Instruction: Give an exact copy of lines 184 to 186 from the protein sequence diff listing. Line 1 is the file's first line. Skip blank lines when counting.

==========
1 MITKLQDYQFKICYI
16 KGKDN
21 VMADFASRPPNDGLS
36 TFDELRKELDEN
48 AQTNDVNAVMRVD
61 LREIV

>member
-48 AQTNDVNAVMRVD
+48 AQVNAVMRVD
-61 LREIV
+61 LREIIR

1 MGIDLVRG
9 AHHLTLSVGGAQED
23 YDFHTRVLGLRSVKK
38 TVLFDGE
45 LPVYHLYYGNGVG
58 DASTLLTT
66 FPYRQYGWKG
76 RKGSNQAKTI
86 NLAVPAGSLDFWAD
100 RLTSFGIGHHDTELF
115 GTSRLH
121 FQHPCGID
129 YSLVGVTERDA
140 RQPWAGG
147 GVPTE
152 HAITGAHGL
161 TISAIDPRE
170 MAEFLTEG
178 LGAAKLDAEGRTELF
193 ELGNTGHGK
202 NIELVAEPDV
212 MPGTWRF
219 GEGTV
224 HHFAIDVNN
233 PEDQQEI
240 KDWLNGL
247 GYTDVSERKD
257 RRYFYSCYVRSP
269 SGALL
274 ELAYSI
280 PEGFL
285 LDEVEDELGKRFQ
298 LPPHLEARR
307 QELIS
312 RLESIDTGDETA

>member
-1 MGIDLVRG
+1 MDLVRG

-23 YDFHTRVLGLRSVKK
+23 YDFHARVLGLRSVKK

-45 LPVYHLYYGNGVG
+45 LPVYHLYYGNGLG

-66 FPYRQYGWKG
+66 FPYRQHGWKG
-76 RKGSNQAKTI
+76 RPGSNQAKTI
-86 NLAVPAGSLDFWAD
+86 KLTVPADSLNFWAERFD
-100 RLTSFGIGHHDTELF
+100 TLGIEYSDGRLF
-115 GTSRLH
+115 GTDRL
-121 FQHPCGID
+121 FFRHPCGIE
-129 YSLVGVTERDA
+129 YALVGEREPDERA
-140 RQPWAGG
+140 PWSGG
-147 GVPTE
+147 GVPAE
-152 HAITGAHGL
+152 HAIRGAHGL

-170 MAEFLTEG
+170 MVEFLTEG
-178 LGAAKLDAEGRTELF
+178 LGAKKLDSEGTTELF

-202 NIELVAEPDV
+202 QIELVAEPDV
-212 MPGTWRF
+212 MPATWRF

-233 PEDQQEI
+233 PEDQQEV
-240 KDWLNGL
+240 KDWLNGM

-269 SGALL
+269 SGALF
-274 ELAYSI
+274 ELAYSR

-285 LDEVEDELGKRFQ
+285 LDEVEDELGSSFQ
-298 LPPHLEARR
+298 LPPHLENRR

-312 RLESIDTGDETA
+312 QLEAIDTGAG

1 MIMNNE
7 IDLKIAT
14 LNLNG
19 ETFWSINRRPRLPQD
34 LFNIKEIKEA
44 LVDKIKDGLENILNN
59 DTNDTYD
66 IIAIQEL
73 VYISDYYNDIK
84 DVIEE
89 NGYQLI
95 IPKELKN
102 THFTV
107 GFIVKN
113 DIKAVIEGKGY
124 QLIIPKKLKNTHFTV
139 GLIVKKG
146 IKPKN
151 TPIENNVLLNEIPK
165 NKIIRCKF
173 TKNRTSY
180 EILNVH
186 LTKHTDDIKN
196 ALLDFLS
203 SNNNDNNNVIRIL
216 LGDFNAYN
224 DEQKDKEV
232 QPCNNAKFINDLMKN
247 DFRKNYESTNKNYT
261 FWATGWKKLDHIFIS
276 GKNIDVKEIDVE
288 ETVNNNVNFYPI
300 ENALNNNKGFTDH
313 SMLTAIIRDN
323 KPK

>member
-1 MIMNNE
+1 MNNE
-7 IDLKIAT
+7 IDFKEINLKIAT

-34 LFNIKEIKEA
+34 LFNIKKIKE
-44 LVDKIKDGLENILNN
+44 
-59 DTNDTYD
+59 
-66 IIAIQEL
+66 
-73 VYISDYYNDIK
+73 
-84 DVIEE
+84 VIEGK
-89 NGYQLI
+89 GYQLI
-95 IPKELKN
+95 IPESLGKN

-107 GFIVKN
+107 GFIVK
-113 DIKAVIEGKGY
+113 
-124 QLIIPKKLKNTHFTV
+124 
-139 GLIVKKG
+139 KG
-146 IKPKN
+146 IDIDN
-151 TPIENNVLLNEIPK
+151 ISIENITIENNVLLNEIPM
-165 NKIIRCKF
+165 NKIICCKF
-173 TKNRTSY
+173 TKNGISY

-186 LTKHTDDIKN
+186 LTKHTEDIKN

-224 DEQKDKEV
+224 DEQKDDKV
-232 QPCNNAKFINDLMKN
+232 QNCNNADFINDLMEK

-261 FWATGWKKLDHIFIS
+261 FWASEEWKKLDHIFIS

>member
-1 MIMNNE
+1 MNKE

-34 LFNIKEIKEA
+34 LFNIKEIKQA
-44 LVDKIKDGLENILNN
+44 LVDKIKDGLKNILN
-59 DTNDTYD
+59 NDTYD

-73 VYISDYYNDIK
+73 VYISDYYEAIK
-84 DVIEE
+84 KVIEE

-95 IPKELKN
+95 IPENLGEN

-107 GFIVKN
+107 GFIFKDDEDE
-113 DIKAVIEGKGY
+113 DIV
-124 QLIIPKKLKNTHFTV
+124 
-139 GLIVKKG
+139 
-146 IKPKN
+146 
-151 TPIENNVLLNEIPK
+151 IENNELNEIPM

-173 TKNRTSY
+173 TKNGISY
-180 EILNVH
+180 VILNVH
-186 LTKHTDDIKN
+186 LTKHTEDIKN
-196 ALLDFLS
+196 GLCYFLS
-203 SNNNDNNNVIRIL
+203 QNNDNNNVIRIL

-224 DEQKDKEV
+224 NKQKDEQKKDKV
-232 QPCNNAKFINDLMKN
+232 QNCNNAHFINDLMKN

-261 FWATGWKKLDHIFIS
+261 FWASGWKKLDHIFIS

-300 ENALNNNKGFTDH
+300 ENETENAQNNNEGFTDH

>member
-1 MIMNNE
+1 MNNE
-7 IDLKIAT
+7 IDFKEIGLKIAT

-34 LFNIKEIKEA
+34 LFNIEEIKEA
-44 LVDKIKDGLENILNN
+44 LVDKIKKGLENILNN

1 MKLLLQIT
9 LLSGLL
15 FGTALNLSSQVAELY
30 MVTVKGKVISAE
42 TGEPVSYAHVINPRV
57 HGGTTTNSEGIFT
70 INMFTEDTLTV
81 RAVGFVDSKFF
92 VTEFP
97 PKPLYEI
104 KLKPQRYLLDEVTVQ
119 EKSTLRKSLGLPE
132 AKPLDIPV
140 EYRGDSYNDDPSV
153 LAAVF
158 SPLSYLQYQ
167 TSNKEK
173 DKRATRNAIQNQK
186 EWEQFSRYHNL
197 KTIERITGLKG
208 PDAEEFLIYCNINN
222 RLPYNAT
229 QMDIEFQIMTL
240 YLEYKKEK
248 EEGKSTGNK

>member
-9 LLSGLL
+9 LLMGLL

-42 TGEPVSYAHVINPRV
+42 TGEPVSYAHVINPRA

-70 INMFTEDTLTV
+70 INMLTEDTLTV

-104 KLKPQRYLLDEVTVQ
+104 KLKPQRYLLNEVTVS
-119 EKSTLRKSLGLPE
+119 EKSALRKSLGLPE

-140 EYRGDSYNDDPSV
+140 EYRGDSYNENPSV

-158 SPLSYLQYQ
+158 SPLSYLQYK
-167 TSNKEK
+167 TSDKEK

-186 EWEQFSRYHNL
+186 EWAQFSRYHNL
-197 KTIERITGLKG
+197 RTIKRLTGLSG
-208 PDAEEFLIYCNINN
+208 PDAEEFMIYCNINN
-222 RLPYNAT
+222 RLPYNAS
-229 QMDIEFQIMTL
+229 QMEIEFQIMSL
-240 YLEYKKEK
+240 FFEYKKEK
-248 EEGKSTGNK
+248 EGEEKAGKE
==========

+59 NDTYD

-73 VYISDYYNDIK
+73 VYISDYYEAIK